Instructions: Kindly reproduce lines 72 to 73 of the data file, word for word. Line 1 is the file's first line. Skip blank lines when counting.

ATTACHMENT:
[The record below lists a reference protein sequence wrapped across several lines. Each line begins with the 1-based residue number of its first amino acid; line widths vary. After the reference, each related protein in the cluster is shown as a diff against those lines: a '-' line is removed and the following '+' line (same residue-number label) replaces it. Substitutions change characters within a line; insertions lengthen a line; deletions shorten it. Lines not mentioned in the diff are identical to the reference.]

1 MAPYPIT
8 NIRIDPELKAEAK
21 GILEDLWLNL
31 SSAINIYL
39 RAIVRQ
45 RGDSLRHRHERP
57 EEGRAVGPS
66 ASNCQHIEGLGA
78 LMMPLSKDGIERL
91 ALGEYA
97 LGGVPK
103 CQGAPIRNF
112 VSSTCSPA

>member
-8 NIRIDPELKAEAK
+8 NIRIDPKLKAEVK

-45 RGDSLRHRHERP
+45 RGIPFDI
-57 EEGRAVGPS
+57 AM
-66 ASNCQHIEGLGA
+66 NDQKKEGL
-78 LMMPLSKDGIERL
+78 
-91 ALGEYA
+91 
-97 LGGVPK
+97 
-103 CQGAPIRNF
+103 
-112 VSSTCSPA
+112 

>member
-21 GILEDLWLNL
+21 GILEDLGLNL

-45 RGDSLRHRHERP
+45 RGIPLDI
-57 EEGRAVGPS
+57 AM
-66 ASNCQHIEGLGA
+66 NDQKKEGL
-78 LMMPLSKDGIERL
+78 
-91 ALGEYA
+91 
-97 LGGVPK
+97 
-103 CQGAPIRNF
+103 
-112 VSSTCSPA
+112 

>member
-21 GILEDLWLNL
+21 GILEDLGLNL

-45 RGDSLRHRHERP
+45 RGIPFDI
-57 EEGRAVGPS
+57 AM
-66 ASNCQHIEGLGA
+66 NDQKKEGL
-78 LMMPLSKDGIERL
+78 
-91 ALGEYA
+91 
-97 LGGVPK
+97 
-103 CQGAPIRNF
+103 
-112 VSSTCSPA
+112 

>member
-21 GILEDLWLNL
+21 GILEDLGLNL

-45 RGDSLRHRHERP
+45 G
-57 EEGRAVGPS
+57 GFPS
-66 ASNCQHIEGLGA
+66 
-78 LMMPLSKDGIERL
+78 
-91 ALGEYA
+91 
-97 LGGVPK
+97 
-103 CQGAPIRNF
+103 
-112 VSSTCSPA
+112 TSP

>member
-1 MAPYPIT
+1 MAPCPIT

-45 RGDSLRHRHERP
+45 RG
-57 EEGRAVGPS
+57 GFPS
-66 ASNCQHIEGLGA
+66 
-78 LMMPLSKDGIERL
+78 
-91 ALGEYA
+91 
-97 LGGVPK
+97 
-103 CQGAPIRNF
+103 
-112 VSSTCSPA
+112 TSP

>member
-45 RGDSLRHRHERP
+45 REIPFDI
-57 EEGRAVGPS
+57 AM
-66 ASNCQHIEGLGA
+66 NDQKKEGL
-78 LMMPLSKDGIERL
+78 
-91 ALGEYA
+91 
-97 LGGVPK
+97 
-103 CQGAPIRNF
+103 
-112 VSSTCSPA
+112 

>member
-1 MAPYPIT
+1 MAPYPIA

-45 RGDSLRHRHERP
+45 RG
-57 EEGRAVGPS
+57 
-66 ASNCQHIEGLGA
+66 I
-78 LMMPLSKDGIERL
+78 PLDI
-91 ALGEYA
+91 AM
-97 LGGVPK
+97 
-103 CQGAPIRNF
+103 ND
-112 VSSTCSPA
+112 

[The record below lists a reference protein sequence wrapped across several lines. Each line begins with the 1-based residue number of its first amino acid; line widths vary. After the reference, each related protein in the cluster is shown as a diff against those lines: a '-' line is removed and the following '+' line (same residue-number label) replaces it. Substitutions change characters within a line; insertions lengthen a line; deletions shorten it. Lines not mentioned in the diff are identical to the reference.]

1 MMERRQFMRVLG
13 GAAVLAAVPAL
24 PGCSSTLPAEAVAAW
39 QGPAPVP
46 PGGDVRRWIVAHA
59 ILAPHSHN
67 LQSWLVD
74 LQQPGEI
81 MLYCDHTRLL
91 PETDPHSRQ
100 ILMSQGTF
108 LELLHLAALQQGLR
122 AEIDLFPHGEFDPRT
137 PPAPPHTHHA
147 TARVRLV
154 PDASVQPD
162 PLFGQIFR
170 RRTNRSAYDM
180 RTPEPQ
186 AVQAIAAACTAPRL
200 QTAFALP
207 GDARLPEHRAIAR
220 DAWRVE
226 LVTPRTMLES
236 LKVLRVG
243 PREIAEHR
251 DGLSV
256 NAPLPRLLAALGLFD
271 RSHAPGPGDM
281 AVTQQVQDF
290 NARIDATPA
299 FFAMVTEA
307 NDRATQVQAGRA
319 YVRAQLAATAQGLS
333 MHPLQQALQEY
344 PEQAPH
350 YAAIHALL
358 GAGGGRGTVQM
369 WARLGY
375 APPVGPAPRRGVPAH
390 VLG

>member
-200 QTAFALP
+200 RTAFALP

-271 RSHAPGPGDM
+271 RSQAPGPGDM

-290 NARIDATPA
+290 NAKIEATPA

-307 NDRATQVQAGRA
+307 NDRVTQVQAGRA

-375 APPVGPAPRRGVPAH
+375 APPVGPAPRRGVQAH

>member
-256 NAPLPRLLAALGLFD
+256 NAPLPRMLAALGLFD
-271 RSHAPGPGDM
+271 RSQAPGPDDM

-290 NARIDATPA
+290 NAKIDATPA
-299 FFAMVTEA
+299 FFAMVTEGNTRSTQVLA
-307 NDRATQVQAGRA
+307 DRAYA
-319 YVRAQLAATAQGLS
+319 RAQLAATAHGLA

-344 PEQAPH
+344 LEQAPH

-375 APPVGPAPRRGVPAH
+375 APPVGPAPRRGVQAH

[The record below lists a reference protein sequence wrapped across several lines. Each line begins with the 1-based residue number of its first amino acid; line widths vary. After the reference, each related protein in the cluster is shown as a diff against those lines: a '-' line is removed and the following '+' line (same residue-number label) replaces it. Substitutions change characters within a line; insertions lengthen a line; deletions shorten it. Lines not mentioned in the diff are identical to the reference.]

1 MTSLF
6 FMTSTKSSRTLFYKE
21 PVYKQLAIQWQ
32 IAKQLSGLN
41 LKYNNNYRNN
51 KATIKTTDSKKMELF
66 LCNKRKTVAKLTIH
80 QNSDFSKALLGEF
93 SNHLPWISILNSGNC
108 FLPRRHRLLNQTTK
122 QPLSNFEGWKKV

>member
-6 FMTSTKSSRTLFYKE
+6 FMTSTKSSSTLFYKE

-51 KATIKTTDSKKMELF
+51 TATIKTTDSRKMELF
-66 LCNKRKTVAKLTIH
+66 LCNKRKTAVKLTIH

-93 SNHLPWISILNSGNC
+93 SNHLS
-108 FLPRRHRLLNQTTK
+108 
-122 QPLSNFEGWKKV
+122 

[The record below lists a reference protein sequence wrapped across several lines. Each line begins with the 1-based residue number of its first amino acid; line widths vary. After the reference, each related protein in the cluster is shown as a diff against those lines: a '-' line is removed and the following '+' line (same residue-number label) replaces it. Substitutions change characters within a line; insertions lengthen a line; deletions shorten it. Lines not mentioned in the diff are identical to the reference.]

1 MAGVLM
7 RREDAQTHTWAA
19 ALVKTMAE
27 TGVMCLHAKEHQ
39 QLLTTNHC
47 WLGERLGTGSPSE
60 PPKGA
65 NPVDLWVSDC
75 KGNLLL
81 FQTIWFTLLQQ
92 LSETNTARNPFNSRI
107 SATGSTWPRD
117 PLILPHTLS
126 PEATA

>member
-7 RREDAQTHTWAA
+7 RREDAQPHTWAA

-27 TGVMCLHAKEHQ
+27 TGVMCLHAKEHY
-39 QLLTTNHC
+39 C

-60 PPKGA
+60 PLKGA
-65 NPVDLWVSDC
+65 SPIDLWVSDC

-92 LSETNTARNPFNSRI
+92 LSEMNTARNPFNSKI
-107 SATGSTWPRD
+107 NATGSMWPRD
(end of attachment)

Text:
>member
-21 GILEDLWLNL